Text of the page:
Lewis Hamilton says he was not specifically targeting other drivers with his callout of the motorsport industry for not doing enough to tackle racial injustice and inequality.
The Formula One world champion has been vocal in his support of the Black Lives Matter movement and has been a strong voice in the fight for equality since the death of George Floyd in police custody in Minneanapolis in May.
Hamilton wrote on Instagram "I see those of you who are staying silent, some of you the biggest of stars yet you stay silent in the midst of injustice" but the Briton, speaking on a video released by Mercedes' parent company Daimler, said it was not aimed at other drivers and was intended as a call for more to be done in the fight against injustice.
"People perceived it as [if] I was targeting drivers," he said.
"I really wasn't. It was targeted at the whole industry. And it's been something I've been aware of for a long, long time, and not really seen anyone doing anything about it.
"That was really a calling to people within the industry for accountability, for all the brands. They need to do more. The sport needs to do more. The FIA need to do more. We all need to do more. So that was really what the message was about."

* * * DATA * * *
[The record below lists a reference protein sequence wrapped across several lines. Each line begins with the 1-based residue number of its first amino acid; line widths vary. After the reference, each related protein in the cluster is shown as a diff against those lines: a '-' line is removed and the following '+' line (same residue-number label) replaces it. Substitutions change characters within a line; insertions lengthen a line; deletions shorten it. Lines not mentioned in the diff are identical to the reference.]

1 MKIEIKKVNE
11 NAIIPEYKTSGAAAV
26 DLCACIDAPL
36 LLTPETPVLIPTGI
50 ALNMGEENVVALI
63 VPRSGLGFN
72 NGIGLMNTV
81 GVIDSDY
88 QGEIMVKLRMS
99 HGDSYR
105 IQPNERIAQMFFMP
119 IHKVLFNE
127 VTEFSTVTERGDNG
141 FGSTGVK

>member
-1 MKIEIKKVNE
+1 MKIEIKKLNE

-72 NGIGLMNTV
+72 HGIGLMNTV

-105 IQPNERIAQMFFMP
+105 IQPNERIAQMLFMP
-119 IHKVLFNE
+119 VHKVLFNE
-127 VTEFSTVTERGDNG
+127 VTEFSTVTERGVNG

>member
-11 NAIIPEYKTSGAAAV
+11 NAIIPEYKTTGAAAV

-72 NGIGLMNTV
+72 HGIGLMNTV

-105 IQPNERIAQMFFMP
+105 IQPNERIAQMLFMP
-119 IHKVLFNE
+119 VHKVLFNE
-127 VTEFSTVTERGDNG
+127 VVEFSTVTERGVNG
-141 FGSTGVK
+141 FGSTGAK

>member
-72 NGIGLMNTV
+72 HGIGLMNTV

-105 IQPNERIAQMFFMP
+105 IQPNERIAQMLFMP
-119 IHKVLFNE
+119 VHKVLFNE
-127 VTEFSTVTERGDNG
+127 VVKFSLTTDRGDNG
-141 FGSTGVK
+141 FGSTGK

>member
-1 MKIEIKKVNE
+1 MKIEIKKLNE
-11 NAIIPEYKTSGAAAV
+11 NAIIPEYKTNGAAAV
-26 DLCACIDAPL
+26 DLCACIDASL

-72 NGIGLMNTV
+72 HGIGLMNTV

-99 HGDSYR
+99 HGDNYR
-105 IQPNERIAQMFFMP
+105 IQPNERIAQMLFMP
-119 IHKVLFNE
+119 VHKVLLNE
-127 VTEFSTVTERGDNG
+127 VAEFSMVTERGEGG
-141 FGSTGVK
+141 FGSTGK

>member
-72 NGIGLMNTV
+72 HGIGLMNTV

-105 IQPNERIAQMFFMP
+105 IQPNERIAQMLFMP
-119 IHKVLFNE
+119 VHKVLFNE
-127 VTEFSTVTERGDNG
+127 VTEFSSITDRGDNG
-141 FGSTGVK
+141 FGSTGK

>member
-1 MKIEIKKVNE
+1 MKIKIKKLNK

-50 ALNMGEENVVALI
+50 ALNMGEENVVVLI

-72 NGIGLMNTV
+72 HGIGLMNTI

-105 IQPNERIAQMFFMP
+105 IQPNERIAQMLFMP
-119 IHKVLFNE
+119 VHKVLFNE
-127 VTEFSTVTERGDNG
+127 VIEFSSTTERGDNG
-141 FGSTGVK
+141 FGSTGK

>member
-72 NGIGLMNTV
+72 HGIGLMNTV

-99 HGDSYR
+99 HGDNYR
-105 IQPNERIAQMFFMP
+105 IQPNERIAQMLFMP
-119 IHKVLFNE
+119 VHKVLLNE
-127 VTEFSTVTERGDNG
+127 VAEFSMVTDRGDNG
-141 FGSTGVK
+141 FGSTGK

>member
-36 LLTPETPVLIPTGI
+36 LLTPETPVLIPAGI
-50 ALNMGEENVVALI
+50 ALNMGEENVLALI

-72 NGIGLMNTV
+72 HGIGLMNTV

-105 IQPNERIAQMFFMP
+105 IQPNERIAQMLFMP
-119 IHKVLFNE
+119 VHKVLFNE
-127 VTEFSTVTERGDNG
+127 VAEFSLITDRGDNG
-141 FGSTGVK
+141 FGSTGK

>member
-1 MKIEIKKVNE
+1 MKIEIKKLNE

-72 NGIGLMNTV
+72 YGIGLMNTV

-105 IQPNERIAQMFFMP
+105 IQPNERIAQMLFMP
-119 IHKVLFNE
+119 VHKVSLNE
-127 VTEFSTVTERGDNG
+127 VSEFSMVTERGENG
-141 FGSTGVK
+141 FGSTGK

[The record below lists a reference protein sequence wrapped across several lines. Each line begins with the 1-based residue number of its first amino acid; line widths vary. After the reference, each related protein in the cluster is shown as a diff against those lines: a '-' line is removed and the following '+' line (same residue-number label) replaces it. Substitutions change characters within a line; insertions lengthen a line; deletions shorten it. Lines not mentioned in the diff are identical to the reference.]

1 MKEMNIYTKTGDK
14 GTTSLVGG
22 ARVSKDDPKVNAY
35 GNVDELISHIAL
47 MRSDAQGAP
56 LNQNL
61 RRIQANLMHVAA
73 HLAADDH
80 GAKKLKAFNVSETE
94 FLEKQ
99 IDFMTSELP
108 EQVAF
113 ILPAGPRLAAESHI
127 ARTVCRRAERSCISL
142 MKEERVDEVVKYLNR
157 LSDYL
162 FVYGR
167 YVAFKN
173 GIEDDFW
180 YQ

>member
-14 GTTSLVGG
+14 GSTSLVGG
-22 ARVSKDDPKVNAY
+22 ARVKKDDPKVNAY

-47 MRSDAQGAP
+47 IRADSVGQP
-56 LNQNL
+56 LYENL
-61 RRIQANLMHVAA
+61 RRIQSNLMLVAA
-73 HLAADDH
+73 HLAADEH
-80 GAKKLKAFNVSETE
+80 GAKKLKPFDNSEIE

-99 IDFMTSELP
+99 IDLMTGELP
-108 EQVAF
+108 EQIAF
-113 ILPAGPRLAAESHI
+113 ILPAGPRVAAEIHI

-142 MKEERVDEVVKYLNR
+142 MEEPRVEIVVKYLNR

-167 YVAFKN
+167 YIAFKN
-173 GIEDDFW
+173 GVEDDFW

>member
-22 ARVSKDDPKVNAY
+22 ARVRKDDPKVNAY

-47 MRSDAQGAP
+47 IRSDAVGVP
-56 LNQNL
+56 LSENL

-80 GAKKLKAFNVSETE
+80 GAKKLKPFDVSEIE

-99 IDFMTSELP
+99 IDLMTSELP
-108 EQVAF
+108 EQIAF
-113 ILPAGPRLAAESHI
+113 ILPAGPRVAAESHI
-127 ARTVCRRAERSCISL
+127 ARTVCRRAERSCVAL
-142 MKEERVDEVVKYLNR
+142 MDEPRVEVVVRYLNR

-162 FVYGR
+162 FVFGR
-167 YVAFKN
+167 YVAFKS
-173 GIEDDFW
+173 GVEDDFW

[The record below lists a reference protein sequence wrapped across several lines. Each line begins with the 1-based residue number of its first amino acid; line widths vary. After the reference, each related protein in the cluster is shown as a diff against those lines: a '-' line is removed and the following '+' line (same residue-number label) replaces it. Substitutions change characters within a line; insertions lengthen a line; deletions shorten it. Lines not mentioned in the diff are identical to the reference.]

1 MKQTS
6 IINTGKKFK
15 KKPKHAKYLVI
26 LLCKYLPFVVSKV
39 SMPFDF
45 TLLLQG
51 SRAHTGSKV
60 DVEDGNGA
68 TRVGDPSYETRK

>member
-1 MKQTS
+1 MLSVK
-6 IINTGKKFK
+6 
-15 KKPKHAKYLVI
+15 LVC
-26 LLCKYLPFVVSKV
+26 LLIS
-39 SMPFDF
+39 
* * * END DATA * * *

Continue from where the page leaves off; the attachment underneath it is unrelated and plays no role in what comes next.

Hamilton further elaborated when speaking to reporters in Austria ahead of F1's delayed start to the season this weekend, and promised not to stop in his fight for change.
"The callout [on Instagram] was really for everyone in this industry," said Hamilton.
"There are so many great jobs [in Formula 1], there are so many opportunities, but none so far, or very, very few opportunities, have been [given] to minorities, so I think we do really have to push, and more needs to be done for sure.
"I won't stop pushing till we really see change. Seeing one person of colour added to the paddock is not diversity, and so we've really got to dig deep, and really try to pull together and do what we can to shift this, and I think it starts with education."
This week it was announced Mercedes will use all-black livery in support of the BLM movement, while Hamilton and team-mate Valtteri Bottas will race in all black overalls.
Hamilton also addressed whether he will take a knee on Sunday, an action first used by NFL star Colin Kaepernick in 2016 and adopted as a symbol of solidarity.
"We [the drivers] haven't all spoken – I'm sure during this weekend we will," Hamilton added.
"It's not something that's been on the top of my mind. I've been asked the question multiple times, and it's not really been a priority for me, whether I plan to kneel at the start line.
"We'll see on Sunday. I think whatever we do, we'll try to do it united. I think it's really important that we remain united, or we become united, I would say, in this sport. We really do have to fight the injustices and the inequality."